At the conclusion of the meeting Trustees agreed to remove the decibel requirements and place the proposed ordinance on the agenda of the next meeting for a public hearing. They agreed they would collect data for the next few months on decibel levels and then revisit whether or not the code needs further amendment.

Pickleball

The conversation then turned to the construction of pickleball courts. At the end of the budget negotiations in the spring of 2022, Scarsdale pickleball enthusiasts were happy to learn that the village had allocated $410,000 for the construction of eight pickleball courts at Crossway. However, now more than a year later, there are no courts in sight. What happened?

At the June 13, 2023 work session we learned that the estimate to build those courts had come in too high. At $600,000 the cost was 50% more than the budgeted amount so the Recreation Department was looking for other solutions.

They came up with the idea of converting the three all weather tennis courts at Crossway into six pickleball courts on a trial basis before deciding next steps. These courts are currently in disrepair and need work to address large cracks and depressions as well as resurfacing.

Now the Village is proposing to install acoustifence panels to block the sound, put down termporary pickleball lines and purchase nets and supplies for a trial.

This solution would address the call for pickleball courts – but might also run afoul of the tennis community who will have fewer courts available. The memo from the Recreation Department says that they were not able to gather and analyze data about individual tennis court usage at Crossway but estimated that if these courts were converted to pickleball, 36 hours of tennis playing time would be lost and would need to be absorbed by other courts in the Village.

After much discussion, the trustees asked the recreation department to set up a pilot program by using tape rather than painting lines to convert the courts from tennis to pickleball. They asked for the department to set a determined time period for the pilot program, after which it could be evaluated.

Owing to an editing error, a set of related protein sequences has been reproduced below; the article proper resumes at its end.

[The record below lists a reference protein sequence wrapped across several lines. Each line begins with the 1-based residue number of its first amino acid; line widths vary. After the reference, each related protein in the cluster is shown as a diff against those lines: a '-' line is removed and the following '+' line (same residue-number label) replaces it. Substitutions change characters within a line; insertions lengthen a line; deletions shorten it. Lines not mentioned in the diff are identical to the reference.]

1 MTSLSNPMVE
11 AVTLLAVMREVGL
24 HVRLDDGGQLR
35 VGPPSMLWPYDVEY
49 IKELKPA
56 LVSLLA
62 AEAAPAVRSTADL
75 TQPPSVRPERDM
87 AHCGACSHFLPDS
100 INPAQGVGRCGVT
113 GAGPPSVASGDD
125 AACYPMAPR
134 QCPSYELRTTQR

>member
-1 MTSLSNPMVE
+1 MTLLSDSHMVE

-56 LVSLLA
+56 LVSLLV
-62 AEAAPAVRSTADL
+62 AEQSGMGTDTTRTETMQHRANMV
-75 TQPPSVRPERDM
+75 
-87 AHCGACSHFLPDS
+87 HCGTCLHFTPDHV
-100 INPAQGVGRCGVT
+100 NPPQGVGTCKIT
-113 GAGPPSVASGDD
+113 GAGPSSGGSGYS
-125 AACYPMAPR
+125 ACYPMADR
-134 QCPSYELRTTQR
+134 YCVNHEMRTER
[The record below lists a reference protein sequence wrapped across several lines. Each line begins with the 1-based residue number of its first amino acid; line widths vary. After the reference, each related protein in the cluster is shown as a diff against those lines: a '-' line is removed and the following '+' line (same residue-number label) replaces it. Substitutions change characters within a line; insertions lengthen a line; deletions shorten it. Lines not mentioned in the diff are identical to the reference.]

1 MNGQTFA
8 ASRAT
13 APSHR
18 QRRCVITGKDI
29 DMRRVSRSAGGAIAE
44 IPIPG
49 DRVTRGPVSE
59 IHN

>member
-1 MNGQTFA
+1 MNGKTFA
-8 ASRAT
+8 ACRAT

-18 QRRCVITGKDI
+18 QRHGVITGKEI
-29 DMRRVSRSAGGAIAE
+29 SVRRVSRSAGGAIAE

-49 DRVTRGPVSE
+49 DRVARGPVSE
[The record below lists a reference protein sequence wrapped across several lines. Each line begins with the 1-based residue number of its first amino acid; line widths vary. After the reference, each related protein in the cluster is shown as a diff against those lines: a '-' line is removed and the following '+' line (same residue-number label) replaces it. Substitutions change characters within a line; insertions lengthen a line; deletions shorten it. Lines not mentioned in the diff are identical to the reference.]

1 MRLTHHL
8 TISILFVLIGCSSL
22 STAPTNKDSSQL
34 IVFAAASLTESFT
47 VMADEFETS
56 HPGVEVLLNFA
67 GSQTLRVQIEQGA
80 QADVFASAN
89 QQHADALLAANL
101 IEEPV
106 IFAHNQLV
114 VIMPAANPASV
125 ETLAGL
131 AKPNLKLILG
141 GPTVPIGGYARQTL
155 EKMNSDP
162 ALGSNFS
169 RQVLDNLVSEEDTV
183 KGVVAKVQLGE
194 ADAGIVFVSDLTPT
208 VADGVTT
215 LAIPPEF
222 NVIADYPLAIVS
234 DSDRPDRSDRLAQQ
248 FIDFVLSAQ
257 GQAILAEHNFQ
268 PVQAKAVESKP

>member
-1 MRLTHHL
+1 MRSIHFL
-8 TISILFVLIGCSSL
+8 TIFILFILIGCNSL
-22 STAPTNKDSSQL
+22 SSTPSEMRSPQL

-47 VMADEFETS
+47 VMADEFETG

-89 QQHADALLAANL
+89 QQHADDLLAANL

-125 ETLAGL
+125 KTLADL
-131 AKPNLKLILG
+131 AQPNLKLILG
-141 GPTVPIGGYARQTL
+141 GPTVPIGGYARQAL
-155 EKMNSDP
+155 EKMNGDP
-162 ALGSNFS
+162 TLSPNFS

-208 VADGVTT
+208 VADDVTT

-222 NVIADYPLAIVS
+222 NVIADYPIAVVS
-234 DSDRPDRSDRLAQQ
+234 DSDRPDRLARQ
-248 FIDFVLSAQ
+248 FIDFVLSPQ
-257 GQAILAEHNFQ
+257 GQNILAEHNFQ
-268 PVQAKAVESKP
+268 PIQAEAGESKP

They did not give a timeframe for the opening of the new pickleball courts.

A few residents who live near Crossway objected vociferously to the plan as they feared that the sound of the pickleball would disturb them.

Alan Garfunkel of Lincoln Road submitted a consultant’s report about the noise from pickleball to the trustees. He said, that the that the acoustic fence (which is designed to reduce the noise) will make the sound worse. He said, “Someone should speak to the noise expert.” He added, “Tennis is very popular. There were 1500 permits sold – and it is played from morning until night.”

His wife Lori Garfunkel was more emotional. She said, “This affects us dramatically. Even with a 12 foot fence I will not be able to have my windows open, be on my deck or be in my backyard. This should not be near homes. You are talking about noise and quality of life – at the same time you are telling the neighbors that we don’t count. The noise would be over the noise statute. You are taking my house away from me. It is really upsetting.”

Former Village Trustee Carl Finger of Butler Road said, “I am hearing many comments about different recreational needs. I would like to suggest that you do a deeper analysis to determine recreational needs. How would the pool renovation affect this? Do a comprehensive study and look at this more holistically.”

Kaare Weber of 51 Crossway said, “I want to thank the board for considering other options. The approved site is over budget. I hope it is not just money you are considering. I don’t know why our neighborhood association had to invest in the report. There are lawsuits across the country about this.”

Bob Harrison asked, “Why don’t we use the paddleball courts at Brite Avenue instead? That has not been a source of revenue. Why don’t’ the pickleball proponents raise the funds to build the courts?”

Cliff Seltzer of 73 Carthage Road said, “I am in favor on pickleball The acoustifence keeps the sounds in – the fences work well. There are new paddles out there that dampen the noise and it’s getting better. There is a park called Chillmark in Briarcliff where I play – the courts are packed 24 hours a day.” About the lines he said, “The tape can come up – and you can put the pickleball nets on wheels. In other communities there are homes even nearer by.”

Paul Friedman at 11 Deerfield Lane said, “I am out of bounds of the noise. An incomplete fence will funnel the noise into the open side of the court. I see dozens of lawsuits about this – it causes stress and anxiety. I would like us to think long and hard about this trial period.”

scoreboardExciting news for athletes of all ages in Scarsdale. At the June 27 meeting of the Village Board, the Village accepted gifts from Maroon and White and Travel Softball of $31,933 for a new electronic scoreboard and safety netting at Supply Field.

A memo from the Recreation Department says, “The proposed gift of a scoreboard and safety netting at Supply Field #2 will enhance the softball experience for not only players, but also spectators. The installation of safety netting along the driveway will provide a safer experience for spectators, as well as reduce potential damage from foul balls to vehicles parked in the adjacent parking lot. Finally, the safety netting will provide an opportunity for the parking lot be fully utilized during games without spectator fear of their vehicles being damaged.”

Amy Frank, President of Maroon and White who donated $23,393 for the scoreboard said, “We are excited to present a gift to the Village of a scoreboard to help to give Supply Field a facelift. The girls’ Varsity Softball team and travel softball will use it.